Distracted Drivers are a Leading Cause of Accidents Nationwide
Cell phone use is a commonly cited cause of car accidents
Deej Logan had a lot to look forward to. On the first day of school in 2012, Deej tried on several different outfits, eager to find the perfect one for the first day of senior year. Deej was quite the planner, and choosing her clothing was no exception—she even had her prom dress picked out, though the event was months away. After finally selecting the perfect outfit, she was ready to head to Byron High School in Byron, Minnesota.
Sadly, Deej would not make it to prom that year, or even attend the second day of her senior year.
On the way to school that morning, Deej decided to send a quick text to her friend. Before she finished the message, Deej slammed into a school bus that had stopped. Deej died due to injuries she sustained in the crash.
Deej’s tragic death is not a rarity. According to the Center for Disease Control and Prevention, nine people are killed and over 1,153 are injured every single day in the United States due to distracted drivers. That’s over 3,000 deaths and over 400,000 injuries that could easily be prevented.
Distracted drivers fall into three primary categories:
- Cognitive: letting one’s mind wander while driving, failing to pay careful attention while driving
- Manual: removing one’s hands from the steering wheel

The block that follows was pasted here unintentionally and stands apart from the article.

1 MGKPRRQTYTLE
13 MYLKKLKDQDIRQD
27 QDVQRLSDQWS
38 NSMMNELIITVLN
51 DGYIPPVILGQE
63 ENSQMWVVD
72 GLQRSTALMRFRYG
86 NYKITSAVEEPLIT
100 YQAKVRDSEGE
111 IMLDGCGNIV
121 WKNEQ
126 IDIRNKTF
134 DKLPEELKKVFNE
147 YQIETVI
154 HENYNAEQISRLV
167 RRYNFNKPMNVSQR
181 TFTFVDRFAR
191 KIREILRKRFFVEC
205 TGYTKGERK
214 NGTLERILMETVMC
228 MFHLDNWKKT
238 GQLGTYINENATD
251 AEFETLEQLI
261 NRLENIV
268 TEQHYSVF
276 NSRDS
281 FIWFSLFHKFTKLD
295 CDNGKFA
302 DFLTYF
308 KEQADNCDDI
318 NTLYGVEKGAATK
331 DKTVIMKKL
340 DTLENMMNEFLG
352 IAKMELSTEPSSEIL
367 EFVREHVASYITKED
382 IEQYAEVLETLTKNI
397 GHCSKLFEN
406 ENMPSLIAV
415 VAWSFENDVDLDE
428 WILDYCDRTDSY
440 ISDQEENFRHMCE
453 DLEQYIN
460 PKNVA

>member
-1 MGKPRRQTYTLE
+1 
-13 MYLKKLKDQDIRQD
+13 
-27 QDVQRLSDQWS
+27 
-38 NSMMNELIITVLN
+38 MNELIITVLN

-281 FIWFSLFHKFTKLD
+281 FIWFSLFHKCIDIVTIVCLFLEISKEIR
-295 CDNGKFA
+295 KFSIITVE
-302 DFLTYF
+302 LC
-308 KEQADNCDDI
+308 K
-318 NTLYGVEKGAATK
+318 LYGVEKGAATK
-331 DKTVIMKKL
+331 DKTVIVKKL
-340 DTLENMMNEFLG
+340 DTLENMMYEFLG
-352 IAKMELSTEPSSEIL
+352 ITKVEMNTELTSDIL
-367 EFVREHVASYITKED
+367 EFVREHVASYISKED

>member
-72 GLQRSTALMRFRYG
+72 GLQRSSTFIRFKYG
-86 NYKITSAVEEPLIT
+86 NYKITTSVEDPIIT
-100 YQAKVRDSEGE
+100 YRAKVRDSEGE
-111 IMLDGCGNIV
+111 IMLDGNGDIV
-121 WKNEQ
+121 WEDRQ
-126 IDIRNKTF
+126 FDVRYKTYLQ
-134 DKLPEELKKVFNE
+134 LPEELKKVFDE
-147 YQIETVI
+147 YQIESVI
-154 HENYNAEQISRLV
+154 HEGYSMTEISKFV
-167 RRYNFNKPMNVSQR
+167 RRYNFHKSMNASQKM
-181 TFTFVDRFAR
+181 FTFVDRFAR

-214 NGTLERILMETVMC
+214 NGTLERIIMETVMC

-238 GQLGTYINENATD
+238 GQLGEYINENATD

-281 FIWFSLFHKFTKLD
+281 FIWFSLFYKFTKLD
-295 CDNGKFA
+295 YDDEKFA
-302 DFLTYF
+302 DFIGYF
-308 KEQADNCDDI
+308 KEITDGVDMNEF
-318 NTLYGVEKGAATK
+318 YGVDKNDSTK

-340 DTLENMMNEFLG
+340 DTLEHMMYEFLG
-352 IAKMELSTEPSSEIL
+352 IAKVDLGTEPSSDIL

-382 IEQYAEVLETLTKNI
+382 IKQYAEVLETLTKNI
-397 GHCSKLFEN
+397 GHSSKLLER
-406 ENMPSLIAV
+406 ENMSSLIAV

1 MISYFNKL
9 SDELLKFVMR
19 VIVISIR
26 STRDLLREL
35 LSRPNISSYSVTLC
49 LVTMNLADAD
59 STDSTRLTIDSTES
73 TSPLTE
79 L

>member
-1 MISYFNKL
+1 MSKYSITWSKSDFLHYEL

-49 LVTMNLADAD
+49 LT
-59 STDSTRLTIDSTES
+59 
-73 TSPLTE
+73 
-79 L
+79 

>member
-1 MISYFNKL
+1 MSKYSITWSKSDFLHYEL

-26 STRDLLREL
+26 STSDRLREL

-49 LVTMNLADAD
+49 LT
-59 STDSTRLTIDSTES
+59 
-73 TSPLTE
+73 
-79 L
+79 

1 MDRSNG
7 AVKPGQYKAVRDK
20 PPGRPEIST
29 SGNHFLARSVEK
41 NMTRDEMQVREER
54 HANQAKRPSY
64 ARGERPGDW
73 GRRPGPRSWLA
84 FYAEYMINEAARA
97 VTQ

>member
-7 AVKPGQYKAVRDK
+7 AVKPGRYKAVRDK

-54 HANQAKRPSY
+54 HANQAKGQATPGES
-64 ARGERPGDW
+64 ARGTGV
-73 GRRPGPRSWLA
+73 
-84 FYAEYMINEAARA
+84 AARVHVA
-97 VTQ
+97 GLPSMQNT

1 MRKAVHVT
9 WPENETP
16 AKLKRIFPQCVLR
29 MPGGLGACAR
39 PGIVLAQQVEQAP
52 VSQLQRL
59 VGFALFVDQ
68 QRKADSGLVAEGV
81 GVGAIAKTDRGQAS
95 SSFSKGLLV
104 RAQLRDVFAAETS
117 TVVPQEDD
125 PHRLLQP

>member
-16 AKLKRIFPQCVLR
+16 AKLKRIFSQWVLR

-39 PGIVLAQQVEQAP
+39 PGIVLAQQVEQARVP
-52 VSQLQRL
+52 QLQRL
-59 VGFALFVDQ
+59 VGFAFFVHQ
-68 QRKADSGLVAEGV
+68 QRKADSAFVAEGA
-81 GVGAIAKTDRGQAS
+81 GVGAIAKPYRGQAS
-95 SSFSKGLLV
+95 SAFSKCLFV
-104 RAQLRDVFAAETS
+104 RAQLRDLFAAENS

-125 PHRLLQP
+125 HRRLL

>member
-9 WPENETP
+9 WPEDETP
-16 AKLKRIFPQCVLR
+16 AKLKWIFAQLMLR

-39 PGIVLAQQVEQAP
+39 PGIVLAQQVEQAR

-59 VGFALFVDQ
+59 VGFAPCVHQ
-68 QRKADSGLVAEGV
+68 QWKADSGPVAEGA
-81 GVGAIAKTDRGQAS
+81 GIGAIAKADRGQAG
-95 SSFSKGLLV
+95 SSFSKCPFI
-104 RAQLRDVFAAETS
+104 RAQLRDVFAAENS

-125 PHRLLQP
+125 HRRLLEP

- Visual: failing to watch the road carefully
A driver who texts is the most dangerous type of distracted driver, because the driver is distracted in each of the three ways noted above. The driver is thinking about the text to type, is using his or her hands to type a response, and is looking at a cell phone screen instead of the road. As of December 2013, over 153 billion text messages had been transmitted in the United States every single month. In addition, 31% of drivers aged 18-64 admitted that they had read or sent texts or emails in the month prior to being surveyed. Clearly, texting and driving is a major concern in the United States, leading to thousands of deaths and injuries every year.
Texting, on average, causes drivers to remove their eyes from the road for at least five seconds. If you were traveling at 55 miles an hour while sending a text message, you would drive the entire length of a football field without having your eyes on the road. Would you get behind the wheel of a car, blindfold yourself, and drive this far?
Each of the individual states is responsible for creating its own traffic laws that prohibit distracted driving. In Tennessee, for example, bus drivers and novice drivers are prohibited from using cell phones at all. All drivers are banned from texting. If a driver violates one of these laws and causes an accident, the victim of the accident will likely be able to recover monetary damages, such as the cost of medical bills, lost wages, and pain and suffering.
Texting and driving is not the only cause of distracted driving accidents in the United States, of course. Using GPS navigation systems, talking through hands free devices, smoking, talking to passengers, and being distracted by external factors, such as road workers or accident scenes, all contribute to car crashes.
If you have been injured, or have lost a loved one due to the reckless actions of a distracted driver, you should seek legal representation as soon as possible to ensure your rights are protected. The Murfreesboro accident attorneys at Dotson & Taylor, Attorneys at Law have more than 35 years of combined experience and are familiar with the laws and ordinances in place that prohibit distracted driving. They offer a free consultation and can be reached by calling (615) 890-1982 or contacting them online.0